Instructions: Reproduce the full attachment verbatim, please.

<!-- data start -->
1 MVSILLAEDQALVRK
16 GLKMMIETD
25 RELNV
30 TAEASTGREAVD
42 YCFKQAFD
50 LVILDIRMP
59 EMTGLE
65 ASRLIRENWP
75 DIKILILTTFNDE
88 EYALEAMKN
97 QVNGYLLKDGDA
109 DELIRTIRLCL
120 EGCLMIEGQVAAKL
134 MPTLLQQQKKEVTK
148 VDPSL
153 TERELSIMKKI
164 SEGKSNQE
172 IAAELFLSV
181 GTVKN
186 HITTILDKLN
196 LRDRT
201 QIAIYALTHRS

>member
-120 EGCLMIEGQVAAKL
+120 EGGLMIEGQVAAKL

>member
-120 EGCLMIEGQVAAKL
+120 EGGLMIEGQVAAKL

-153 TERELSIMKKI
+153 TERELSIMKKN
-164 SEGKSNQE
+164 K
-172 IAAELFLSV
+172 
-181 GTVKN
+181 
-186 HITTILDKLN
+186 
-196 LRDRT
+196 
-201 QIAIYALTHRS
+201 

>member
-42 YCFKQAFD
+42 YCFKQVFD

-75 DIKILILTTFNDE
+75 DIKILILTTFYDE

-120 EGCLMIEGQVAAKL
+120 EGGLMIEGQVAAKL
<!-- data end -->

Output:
1 MVSILLAEDQALVRK
16 GLKMMIETD
25 RELNV
30 TAEASTGREAVD
42 YCFKQAFD
50 LVILDIRMP
59 EMTGLE
65 ASRLIRENWP
75 DIKILILTTFNDE
88 EYALEAMKN
97 QVNGYLLKDGDA
109 DELIRTIRLCL
120 EGCLMIEGQVAAKL
134 MPTLLQQQKKEVTK
148 VDPSL
153 TERELSIMKKI
164 SEGKSNQE
172 IAAELFLSV
181 GTVKN
186 HITTILDKLN
196 LRDRT
201 QIAIYALTHRS

>member
-120 EGCLMIEGQVAAKL
+120 EGGLMIEGQVAAKL

>member
-120 EGCLMIEGQVAAKL
+120 EGGLMIEGQVAAKL

-153 TERELSIMKKI
+153 TERELSIMKKN
-164 SEGKSNQE
+164 K
-172 IAAELFLSV
+172 
-181 GTVKN
+181 
-186 HITTILDKLN
+186 
-196 LRDRT
+196 
-201 QIAIYALTHRS
+201 

>member
-42 YCFKQAFD
+42 YCFKQVFD

-75 DIKILILTTFNDE
+75 DIKILILTTFYDE

-120 EGCLMIEGQVAAKL
+120 EGGLMIEGQVAAKL